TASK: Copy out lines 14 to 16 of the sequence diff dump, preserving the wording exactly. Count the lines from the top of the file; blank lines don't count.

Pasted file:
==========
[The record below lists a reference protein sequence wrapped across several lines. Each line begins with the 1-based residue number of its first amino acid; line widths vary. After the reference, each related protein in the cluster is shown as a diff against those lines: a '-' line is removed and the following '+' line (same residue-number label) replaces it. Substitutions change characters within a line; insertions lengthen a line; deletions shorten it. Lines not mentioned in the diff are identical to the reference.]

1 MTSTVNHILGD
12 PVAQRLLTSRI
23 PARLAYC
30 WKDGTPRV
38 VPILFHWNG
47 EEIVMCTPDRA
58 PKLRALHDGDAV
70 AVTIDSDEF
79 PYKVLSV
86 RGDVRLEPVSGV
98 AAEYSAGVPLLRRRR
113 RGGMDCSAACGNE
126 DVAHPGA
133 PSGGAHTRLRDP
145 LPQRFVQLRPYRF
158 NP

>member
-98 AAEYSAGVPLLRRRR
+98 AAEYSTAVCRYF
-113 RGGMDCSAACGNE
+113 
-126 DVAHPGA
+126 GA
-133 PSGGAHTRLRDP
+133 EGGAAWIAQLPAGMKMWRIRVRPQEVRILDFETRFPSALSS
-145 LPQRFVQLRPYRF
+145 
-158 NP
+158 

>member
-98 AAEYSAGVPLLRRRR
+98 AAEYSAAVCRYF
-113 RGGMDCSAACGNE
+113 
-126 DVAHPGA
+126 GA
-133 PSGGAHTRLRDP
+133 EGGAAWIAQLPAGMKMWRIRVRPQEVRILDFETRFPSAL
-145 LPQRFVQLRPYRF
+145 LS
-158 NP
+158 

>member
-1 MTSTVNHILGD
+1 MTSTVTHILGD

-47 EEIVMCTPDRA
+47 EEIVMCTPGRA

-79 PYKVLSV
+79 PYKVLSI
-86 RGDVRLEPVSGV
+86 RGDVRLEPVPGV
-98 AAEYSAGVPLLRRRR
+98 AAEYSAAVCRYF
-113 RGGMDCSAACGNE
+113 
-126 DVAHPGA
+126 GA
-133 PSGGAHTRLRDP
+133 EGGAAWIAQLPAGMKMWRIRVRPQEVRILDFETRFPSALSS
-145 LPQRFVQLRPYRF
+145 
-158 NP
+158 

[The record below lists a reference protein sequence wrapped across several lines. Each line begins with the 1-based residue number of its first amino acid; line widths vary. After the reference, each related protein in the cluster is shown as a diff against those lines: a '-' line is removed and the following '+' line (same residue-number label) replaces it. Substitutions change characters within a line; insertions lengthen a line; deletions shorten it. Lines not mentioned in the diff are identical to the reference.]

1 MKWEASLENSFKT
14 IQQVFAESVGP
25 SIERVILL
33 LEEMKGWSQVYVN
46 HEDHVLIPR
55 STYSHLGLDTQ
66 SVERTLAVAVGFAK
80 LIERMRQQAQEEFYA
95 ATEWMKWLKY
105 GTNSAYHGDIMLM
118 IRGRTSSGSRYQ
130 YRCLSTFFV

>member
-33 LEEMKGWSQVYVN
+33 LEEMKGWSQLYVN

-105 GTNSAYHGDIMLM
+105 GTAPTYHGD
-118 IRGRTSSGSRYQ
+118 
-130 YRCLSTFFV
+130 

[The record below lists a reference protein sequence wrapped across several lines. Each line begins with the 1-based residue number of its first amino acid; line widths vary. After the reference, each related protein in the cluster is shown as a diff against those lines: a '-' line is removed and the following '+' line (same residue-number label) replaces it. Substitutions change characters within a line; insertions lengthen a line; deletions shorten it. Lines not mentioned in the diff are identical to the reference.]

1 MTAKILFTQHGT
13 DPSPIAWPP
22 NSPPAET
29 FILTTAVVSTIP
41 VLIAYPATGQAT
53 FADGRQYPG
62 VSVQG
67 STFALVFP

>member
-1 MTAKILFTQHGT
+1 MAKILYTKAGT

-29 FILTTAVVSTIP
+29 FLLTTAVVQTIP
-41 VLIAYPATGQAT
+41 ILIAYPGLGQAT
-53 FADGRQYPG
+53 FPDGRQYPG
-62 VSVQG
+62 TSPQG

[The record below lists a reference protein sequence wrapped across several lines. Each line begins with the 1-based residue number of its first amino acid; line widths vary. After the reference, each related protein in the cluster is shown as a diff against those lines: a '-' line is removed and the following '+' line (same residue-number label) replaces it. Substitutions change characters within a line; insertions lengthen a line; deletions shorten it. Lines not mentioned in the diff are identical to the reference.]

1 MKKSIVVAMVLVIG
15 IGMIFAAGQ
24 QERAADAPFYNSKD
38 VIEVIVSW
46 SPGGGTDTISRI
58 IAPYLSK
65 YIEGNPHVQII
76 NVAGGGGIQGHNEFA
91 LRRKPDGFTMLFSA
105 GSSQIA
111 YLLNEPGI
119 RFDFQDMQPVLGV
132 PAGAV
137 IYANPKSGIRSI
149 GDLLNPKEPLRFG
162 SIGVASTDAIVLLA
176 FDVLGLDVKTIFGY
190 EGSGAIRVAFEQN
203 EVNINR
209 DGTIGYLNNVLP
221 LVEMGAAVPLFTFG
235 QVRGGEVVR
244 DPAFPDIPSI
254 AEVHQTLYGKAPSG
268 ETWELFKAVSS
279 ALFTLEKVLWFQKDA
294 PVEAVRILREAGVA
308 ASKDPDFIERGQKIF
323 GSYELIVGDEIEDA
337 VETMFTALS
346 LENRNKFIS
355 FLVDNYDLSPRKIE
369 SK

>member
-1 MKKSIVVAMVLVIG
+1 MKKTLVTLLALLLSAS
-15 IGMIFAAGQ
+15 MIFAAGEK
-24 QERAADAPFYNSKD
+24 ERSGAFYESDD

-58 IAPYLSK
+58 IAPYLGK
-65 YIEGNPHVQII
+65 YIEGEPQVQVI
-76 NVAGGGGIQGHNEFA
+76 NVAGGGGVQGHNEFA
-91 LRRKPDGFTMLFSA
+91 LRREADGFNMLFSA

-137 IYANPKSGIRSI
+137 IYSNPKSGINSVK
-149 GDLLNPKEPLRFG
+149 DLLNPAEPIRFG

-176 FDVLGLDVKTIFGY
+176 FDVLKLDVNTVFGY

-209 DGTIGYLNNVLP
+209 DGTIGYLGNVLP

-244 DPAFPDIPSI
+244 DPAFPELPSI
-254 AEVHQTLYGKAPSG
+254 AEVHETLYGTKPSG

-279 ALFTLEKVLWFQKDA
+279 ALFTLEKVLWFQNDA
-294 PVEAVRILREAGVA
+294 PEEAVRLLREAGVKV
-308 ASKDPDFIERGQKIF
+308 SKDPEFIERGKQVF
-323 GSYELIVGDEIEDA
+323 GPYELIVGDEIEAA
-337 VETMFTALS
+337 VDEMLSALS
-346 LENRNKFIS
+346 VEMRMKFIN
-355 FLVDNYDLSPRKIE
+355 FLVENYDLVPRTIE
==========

126 DVAHPGA
133 PSGGAHTRLRDP
145 LPQRFVQLRPYRF